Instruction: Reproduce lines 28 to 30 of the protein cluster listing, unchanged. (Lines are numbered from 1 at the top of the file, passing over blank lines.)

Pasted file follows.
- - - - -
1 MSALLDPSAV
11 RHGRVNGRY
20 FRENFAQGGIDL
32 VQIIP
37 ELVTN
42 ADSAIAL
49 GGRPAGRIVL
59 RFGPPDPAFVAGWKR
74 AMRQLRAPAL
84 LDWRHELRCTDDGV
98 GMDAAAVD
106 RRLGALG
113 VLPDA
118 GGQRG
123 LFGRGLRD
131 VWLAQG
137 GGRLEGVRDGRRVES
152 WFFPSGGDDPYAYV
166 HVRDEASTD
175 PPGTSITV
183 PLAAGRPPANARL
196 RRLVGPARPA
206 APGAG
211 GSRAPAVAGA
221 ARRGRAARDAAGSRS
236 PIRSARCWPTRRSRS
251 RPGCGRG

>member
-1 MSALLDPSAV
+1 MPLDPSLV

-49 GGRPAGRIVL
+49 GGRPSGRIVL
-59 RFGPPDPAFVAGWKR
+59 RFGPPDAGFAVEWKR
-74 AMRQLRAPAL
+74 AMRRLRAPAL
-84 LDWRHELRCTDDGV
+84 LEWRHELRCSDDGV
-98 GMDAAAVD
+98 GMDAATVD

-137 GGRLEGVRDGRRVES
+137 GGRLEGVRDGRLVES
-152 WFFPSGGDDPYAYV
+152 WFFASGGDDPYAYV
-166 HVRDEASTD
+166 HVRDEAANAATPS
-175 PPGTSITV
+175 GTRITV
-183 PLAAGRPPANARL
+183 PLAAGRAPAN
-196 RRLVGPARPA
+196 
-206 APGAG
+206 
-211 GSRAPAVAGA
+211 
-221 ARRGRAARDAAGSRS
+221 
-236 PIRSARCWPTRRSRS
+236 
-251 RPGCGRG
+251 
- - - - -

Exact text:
>member
-1 MSALLDPSAV
+1 MPLDPSLV